50% of employees polled say their organizations are not doing enough to support DEI
Ask folks in your organization if you’re doing enough to support diversity, equity, and inclusion and see what kind of responses you get. If you’re like me, the answers are extremely polarizing. When I took a poll of my network on LinkedIn posing the question “Do you believe your organization is doing enough to support diversity, equity, and inclusion?”, only 21% of respondents indicated “yes”. 50% indicated “no”, and 29% fell in the middle indicating “somewhat (could be doing better)”.
Some think we are talking about it too much, others think we’re not taking nearly enough action. We’re not walking the talk. Overwhelmingly folks feel that we could be doing more and that even the small, incremental steps do actually make a difference when they’re done consistently.
You can’t make everybody happy with DEI work
Inclusion might feel like it’s making sure everyone’s engaged, happy and performing at their highest level. Ideally, those things are already happening, but it’s unlikely they’re happening for everyone at the organization. Lived experiences, comfort level with this conversation and the conditioning of someone’s experiences over the course of their lifetime is very hard to undo in a workshop or even a series of workshops.
Most folks are in what I call the “magic middle”. They want to get DEI, but they just don’t get it yet. Rather than berating them with the business case and facts and figures, and even emotional stories, I think the better entry route is through empathy and perspective taking. Asking folks to think about a time when they felt different or didn’t belong or felt marginalized because of an aspect of their identity. Or if they know someone that has experienced the adversity of diversity, that relationship can be a channel to activate empathy for others. This helps meet people where they are it in their education along the ally journey.
Leaders model what’s really important in an organization
I facilitated a series of workshops for a client last year. Like many of the opening kick-off sessions, it was well attended and senior leaders were actively participating, including the CEO. Over the course of our time together though, attendance numbers started to trickle off, senior leaders were not regularly attending, and the client was frustrated with the lack of progress. Why does this happen?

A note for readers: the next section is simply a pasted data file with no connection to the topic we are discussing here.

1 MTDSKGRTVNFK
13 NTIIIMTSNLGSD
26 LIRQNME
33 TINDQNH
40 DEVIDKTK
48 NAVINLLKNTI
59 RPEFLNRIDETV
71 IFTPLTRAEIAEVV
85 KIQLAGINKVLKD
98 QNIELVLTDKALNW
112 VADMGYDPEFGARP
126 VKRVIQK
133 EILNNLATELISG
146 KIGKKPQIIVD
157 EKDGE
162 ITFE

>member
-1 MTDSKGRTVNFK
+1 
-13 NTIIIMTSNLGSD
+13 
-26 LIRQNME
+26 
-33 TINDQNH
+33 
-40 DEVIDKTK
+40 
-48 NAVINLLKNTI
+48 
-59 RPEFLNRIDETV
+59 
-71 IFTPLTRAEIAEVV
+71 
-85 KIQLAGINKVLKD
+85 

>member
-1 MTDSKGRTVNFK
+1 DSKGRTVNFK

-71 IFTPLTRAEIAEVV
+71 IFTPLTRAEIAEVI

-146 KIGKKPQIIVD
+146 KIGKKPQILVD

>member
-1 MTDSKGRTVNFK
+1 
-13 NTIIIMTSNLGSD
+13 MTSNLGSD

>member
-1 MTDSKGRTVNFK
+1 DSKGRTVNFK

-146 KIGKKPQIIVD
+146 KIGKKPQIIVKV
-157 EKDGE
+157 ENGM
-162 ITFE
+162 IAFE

People learn very quickly what’s really important in an organization through the actions of their leaders. If we say DEI is important, yet leaders then question a DEI training on the calendar, expect folks to work late to work on DIY projects, or get upset when someone doesn’t get their “regular work” done – employees get the memo. You have to wonder if this was another critical issue to the business, like a new product launch or strategic priority, would it be this under-resourced? Would we question people when they spent time on it? Would we still expect them to get all of their other work done while adding it to their workload?
If DEI is important, give people resources
Resources don’t necessarily mean money. LinkedIn for example pays their ERG leaders, and that’s a great best practice. But resources for ERG leaders can also mean flexibility, development investment, or valuing it on performance reviews. Bottom line is people make time and resources available for what’s really important.
Programming is one piece of the DEI mix. Systems need to be addressed, measurements need to be put in place, and listening sessions need to be conducted, ideally before training. However, most organizations are building the proverbial “plane as they learn to fly it”. So they’re diving deep into training and education while their systems are being worked on. This method is okay too because progress and consistency is valued more by employees than perfection.
Another client I’m working with took the time to address the systems and conduct focus groups with their team to figure out what the real issues were first. They built a simple scorecard with 9 metrics that they wanted to track – from hiring to promotions and separations, to inclusive leadership behaviors. They then built a holistic training program around those 9 metrics. The metrics were based on feedback from employees and assessing the systems that were holding under-represented folks back. The metrics were designed to be easy to track progress as training and education progressed, showing the impact and ROI of the DEI training.
The story underscores the importance of 3 things we find to be true with our clients that have higher success levels with DEI. They’re intentional, they’re consistent, and their senior leaders are actively engaged.
Challenge your organization to do better. If 50% of folks think we’re not doing enough, there is such an opportunity in this competitive talent marketplace to invest in DEI and attract and retain top talent.
Previously published on nextpivotpoint.com
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